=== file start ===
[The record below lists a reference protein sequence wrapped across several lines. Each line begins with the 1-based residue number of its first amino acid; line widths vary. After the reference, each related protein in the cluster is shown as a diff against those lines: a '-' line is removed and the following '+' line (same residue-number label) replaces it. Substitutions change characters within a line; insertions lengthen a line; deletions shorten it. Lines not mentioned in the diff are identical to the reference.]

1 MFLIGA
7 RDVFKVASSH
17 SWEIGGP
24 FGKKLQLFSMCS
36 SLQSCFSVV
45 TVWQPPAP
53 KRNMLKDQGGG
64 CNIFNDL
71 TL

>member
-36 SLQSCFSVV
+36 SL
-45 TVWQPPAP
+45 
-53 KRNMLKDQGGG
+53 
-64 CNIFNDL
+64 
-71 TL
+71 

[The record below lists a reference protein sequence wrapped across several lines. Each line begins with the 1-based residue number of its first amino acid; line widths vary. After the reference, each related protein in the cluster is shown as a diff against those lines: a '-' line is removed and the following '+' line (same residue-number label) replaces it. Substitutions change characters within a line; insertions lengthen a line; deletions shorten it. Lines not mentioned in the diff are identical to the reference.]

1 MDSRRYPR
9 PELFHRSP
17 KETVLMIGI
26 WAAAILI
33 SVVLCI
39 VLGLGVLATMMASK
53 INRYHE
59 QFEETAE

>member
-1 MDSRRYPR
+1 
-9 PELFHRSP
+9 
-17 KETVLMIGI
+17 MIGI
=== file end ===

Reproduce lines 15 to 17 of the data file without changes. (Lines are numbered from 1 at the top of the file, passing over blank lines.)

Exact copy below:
+45 
-53 KRNMLKDQGGG
+53 